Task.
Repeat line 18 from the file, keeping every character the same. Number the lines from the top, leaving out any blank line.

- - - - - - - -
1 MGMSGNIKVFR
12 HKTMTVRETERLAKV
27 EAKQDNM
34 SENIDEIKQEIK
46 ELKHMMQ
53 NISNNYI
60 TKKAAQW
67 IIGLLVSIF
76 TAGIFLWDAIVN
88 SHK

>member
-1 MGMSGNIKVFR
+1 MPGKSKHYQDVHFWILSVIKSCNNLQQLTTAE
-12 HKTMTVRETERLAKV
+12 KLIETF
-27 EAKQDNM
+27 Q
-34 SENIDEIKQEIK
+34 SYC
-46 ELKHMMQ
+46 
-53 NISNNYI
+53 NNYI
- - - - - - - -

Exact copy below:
-34 SENIDEIKQEIK